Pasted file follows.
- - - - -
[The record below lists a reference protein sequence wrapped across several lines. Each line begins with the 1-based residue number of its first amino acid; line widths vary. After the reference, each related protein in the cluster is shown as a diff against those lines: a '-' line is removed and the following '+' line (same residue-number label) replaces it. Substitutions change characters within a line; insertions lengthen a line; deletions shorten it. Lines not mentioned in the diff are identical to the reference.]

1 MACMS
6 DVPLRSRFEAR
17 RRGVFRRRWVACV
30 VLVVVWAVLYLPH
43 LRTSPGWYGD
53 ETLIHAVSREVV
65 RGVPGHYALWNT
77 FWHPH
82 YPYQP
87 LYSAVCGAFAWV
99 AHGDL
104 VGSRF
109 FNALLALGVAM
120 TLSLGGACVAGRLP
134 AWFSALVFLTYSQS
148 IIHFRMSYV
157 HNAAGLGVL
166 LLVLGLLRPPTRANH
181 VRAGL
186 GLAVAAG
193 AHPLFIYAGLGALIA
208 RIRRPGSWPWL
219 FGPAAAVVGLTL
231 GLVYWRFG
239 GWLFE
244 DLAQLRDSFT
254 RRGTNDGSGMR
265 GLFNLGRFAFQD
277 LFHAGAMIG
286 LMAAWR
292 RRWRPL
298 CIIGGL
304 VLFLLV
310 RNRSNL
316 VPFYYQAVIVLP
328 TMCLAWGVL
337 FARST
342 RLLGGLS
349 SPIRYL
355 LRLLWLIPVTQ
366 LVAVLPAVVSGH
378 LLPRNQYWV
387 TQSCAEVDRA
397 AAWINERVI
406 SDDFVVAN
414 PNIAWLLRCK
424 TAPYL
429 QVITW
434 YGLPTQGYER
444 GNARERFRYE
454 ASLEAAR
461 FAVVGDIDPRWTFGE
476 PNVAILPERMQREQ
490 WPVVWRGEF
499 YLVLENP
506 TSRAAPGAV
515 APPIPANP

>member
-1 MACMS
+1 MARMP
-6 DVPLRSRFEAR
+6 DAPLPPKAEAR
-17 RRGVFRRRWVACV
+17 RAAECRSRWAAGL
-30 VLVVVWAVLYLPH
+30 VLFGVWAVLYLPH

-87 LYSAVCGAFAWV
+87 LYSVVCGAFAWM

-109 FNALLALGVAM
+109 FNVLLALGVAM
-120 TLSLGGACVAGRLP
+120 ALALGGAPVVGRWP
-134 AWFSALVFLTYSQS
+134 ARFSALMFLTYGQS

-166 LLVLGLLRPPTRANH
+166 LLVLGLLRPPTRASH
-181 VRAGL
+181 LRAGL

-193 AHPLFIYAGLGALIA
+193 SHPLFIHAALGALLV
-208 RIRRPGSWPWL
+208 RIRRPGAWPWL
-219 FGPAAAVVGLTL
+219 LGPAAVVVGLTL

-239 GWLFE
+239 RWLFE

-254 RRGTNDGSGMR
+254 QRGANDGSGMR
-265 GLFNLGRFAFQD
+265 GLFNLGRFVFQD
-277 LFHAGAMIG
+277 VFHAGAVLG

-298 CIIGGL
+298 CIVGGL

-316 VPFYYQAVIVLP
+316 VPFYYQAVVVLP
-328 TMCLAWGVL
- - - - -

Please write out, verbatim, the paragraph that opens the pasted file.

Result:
[The record below lists a reference protein sequence wrapped across several lines. Each line begins with the 1-based residue number of its first amino acid; line widths vary. After the reference, each related protein in the cluster is shown as a diff against those lines: a '-' line is removed and the following '+' line (same residue-number label) replaces it. Substitutions change characters within a line; insertions lengthen a line; deletions shorten it. Lines not mentioned in the diff are identical to the reference.]